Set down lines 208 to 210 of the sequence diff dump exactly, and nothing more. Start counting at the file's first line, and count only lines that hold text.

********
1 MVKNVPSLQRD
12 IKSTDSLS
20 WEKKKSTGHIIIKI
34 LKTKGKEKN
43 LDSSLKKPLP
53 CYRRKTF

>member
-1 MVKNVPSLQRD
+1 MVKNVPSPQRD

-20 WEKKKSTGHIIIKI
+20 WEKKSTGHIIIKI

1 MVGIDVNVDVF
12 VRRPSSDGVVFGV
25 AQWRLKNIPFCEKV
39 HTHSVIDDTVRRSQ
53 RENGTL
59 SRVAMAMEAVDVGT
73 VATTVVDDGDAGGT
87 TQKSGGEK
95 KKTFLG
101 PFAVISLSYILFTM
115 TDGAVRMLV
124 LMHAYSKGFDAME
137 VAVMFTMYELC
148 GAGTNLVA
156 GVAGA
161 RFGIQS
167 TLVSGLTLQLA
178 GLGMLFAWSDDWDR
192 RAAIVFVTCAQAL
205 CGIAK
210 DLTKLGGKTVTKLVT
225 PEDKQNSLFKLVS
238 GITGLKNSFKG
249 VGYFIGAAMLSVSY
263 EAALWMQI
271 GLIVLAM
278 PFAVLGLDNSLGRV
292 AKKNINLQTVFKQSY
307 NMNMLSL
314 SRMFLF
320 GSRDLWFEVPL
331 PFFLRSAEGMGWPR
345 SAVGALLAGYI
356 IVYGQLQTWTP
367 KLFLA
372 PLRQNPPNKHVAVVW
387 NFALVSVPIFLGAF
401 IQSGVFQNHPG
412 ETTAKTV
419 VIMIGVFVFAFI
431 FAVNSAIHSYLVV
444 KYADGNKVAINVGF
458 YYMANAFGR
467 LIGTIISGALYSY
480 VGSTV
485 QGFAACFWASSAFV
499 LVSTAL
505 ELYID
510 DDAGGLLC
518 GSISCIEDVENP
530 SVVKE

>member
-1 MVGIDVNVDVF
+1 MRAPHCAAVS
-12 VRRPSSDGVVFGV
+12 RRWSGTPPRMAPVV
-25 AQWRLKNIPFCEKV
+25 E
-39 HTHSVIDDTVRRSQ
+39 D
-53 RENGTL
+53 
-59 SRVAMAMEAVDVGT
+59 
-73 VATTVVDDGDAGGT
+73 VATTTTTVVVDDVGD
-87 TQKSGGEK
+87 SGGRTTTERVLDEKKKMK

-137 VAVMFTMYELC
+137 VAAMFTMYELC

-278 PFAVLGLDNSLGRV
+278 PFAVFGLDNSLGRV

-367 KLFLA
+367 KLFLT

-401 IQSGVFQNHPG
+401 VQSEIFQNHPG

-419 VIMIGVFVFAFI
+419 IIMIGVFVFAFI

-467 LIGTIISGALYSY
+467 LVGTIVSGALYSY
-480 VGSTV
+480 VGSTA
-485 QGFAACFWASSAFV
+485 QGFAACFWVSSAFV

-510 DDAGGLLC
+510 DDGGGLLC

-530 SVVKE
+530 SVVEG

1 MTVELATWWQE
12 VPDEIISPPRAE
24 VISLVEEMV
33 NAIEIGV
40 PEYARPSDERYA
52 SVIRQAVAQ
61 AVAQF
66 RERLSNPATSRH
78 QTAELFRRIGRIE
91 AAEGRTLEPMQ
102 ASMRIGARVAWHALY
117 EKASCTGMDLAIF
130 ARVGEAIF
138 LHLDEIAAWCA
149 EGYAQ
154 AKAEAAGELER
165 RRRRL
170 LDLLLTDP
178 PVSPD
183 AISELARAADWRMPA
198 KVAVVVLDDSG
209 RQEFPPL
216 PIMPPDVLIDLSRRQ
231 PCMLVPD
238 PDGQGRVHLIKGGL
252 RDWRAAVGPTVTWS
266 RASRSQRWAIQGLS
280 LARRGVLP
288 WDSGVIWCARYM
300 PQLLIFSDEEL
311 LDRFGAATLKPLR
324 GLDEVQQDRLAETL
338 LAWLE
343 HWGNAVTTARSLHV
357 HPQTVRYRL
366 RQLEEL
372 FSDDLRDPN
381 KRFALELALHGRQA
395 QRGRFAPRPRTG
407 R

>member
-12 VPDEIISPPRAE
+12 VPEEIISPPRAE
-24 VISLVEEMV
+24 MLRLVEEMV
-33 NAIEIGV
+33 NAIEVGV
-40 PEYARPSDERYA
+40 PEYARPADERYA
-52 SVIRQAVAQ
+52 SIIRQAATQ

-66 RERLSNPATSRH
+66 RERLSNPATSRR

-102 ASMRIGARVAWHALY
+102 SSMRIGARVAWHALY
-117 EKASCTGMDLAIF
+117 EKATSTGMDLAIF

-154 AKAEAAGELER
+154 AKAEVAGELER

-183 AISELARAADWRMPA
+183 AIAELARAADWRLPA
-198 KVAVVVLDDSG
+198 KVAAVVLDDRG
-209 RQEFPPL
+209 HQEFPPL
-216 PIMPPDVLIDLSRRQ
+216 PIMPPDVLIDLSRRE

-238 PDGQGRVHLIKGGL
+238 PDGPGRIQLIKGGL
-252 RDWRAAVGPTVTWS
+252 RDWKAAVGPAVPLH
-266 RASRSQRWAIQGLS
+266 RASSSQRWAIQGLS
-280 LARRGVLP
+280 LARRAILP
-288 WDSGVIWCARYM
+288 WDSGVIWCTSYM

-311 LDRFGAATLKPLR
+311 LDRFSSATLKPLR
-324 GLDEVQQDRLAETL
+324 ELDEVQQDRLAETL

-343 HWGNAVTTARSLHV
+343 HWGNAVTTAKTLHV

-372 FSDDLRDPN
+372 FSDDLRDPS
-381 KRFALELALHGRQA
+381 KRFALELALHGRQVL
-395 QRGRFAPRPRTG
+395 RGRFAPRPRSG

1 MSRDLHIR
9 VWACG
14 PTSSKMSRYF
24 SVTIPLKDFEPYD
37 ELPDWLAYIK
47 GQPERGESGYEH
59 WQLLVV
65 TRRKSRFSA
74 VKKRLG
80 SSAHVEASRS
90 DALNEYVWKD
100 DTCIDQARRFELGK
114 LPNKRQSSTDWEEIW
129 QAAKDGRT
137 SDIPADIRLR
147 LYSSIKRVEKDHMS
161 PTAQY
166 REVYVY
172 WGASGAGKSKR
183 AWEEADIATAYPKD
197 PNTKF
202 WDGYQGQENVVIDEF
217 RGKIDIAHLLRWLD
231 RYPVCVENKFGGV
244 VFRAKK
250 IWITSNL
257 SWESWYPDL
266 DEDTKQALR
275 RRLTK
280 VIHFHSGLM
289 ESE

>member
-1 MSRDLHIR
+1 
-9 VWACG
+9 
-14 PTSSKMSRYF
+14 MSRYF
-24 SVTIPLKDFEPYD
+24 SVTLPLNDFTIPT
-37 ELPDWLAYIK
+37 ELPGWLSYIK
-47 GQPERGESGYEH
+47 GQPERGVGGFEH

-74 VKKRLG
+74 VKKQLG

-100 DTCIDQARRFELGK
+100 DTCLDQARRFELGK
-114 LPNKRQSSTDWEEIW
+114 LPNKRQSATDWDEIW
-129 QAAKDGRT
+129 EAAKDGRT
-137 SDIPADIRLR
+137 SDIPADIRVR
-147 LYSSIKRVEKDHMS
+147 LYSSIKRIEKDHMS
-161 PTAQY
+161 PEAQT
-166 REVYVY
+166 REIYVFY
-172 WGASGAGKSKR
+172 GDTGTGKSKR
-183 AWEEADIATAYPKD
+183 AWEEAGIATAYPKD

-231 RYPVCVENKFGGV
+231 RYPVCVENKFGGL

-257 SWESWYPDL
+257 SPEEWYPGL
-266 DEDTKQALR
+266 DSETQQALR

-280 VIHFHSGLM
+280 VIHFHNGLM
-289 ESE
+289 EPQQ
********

183 AWEEADIATAYPKD
197 PNTKF
202 WDGYQGQENVVIDEF